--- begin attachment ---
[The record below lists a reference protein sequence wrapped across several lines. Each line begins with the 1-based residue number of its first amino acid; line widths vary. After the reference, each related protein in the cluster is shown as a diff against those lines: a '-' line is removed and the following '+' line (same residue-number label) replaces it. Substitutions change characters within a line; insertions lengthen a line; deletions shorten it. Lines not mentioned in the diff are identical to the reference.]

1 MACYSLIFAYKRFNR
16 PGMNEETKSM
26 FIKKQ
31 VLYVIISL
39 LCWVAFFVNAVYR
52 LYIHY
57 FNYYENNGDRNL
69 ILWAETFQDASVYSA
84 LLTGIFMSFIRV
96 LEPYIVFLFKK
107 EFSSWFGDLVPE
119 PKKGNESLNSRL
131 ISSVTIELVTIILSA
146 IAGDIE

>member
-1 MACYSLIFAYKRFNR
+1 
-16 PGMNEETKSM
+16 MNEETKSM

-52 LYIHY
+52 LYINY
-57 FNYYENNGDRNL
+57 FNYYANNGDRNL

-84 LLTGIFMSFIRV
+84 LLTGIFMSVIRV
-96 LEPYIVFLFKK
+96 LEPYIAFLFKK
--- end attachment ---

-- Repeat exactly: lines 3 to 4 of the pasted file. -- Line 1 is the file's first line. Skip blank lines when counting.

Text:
16 PGMNEETKSM
26 FIKKQ